Impact of Age on Obesity-Related Comorbidity After Gastric Bypass: A Cohort Study From the Scandinavian Obesity Surgery Registry (SOReg)
Causes and Prevention, Diagnosis; Prognosis
Cardiovascular, Diabetes, Kidney disease
Objective: To evaluate the resolution of obesity-related comorbidities after gastric bypass in relation to age.
Summary background data: Previous studies have shown that age > 60 years is associated with a significant, but small, increased risk of complications after gastric bypass. The effect in terms of improvement of obesity-related comorbidities in this group of patients is not studied.
Methods: Data on 57 215 patients operated with primary gastric bypass between May 2007 and December 2018 was extracted from the Scandinavian Obesity Surgery Registry, (SOReg). Odds ratio (OR) and 95% CI for resolution of comorbidities in five-years age groups at 1, 2 and 5 years postoperatively was calculated by logistic regression with the entire cohort of patients as reference. Resolution was defined as no longer in need for pharmacological (or CPAP) treatment.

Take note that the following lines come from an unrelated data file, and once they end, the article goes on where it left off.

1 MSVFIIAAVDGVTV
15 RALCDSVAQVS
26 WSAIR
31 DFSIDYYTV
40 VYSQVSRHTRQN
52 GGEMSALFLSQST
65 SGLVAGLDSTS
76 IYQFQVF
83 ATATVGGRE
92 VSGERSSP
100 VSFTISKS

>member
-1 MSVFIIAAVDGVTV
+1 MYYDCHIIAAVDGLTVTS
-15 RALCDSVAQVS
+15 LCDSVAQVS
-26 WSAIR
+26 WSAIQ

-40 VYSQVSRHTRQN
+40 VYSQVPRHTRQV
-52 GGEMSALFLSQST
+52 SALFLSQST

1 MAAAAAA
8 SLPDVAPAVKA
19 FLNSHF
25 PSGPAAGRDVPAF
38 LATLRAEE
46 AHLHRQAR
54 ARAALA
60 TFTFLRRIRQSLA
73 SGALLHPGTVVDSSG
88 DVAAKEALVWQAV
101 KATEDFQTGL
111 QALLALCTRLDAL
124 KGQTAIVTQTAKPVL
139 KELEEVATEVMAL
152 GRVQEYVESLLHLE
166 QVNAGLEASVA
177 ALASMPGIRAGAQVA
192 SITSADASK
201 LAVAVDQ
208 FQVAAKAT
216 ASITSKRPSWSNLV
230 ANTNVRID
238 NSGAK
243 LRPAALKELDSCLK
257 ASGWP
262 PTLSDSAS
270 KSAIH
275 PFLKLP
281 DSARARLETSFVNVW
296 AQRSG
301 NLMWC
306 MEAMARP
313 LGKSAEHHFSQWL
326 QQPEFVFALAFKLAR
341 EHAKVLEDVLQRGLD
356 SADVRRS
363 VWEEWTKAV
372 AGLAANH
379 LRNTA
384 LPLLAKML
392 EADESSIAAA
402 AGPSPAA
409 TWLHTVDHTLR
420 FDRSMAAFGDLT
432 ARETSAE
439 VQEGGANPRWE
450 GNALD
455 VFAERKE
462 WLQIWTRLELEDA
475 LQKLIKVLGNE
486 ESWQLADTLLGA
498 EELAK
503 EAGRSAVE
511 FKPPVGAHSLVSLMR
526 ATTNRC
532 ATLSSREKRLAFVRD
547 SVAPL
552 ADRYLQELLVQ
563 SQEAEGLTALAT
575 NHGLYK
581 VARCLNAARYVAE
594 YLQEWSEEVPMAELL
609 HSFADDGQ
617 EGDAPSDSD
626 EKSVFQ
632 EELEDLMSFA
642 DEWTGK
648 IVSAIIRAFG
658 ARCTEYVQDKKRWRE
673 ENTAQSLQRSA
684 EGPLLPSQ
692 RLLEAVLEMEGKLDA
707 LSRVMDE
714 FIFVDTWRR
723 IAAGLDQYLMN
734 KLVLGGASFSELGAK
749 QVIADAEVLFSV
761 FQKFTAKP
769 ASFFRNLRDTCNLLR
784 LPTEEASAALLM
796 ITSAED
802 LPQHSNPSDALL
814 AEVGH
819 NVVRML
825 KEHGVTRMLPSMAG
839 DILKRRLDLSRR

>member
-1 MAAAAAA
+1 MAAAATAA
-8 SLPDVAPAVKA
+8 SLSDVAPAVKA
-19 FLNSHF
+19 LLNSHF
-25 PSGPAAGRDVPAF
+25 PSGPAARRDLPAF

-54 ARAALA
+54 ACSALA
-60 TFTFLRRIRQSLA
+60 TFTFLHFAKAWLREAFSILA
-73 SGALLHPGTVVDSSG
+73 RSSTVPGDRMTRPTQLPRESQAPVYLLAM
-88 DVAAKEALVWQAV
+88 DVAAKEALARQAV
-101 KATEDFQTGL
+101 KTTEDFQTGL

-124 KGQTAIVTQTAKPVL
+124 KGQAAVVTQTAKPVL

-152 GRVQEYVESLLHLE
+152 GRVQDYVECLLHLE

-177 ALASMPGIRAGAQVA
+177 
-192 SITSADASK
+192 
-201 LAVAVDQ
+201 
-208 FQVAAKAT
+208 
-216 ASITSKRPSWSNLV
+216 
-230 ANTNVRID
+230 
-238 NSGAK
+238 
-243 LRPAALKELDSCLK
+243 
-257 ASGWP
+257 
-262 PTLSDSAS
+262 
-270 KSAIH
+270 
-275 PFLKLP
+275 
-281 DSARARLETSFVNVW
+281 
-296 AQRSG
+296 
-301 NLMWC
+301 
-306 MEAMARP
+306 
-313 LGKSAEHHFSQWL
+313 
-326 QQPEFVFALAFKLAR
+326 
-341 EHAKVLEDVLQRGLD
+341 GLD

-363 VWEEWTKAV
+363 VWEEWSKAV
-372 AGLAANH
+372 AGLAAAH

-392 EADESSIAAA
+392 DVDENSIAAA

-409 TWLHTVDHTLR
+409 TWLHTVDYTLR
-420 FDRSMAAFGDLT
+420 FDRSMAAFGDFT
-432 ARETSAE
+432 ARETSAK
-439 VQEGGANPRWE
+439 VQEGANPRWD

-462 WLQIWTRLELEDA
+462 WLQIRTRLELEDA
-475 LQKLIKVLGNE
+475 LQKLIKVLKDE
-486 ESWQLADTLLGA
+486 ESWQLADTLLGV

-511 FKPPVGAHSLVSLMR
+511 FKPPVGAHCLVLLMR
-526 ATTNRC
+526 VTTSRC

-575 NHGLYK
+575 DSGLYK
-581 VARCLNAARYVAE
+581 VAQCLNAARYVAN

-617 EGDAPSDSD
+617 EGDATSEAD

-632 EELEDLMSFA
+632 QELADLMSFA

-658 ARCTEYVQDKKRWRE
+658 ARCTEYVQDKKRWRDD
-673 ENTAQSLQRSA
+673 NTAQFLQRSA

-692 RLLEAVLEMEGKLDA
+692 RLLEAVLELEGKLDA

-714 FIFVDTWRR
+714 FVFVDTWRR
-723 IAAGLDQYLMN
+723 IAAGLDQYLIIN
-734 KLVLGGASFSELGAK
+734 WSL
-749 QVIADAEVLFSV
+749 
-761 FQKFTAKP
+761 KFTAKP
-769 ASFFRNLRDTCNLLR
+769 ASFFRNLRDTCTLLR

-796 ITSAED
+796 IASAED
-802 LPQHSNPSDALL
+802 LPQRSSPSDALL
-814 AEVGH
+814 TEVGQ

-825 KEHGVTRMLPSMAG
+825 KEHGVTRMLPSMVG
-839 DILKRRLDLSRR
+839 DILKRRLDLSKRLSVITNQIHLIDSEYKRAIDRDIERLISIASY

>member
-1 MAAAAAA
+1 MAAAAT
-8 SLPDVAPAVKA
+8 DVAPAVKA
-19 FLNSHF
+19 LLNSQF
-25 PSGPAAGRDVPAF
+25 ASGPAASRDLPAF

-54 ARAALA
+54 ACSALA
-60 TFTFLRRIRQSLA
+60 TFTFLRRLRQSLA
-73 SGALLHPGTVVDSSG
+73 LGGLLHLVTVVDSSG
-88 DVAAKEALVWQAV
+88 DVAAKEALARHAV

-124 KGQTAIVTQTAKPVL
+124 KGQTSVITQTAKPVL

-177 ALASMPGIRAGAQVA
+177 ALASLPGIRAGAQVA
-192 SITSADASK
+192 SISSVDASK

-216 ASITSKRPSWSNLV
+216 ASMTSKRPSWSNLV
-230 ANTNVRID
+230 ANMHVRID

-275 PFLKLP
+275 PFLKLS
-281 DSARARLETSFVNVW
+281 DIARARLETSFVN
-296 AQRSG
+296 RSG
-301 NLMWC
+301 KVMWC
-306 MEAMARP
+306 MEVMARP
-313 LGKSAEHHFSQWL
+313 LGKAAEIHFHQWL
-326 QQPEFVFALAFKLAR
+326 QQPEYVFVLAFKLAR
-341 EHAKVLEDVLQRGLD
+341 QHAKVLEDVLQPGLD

Results: Follow-up rates in all eligible patients were 89, 69, and 59% at 1, 2, and 5 years, respectively and 64% in patients > 60 years at 5 years. At baseline, the prevalence of most comorbidities was higher in patients above 60 years. In this group of patients, the preoperative prevalence of diabetes, hypertension, dyslipidemia and OSAS was reduced at 5 years by 45, 10, 24, and 62%, respectively. Compared to all patients, the OR (95%CI) for resolution of these comorbidities in patients above 60 years at five years were 0.70 (0.57- 0.86) 0.45 (0.37 - 0.53), 0.80 (0.63 - 1.01) and 0.54 (0.40 - 0.72).
Conclusions: Although to somewhat lower rates compared to younger patients, marked and sustained improvements in obesity-related comorbidities are seen after gastric bypass in patients > 60 years. This, together with the finding that bariatric surgery is safe in this group of patients suggest that age should not be considered an exclusion criterion by itself.
Peter Gerber, Claes Anderin, Ulf O Gustafsson, Anders Thorell
Annals of Surgery